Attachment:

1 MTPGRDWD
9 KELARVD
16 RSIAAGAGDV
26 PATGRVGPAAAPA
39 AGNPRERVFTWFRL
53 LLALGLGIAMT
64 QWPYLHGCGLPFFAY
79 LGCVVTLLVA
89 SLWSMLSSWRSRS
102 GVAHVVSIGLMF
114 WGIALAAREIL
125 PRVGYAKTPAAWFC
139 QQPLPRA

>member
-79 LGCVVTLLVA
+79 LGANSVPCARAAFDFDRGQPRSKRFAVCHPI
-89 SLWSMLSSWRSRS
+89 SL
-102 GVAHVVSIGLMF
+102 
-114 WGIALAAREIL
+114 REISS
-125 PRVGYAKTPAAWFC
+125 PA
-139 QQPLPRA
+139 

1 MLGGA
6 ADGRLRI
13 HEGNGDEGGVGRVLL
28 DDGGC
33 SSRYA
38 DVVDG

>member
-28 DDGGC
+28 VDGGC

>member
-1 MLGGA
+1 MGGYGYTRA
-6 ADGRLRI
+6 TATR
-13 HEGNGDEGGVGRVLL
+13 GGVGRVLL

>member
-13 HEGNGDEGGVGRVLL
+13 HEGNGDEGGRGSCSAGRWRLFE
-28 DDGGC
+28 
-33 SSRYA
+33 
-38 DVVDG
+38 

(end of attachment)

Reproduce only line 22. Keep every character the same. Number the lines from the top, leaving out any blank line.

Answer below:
+114 REISS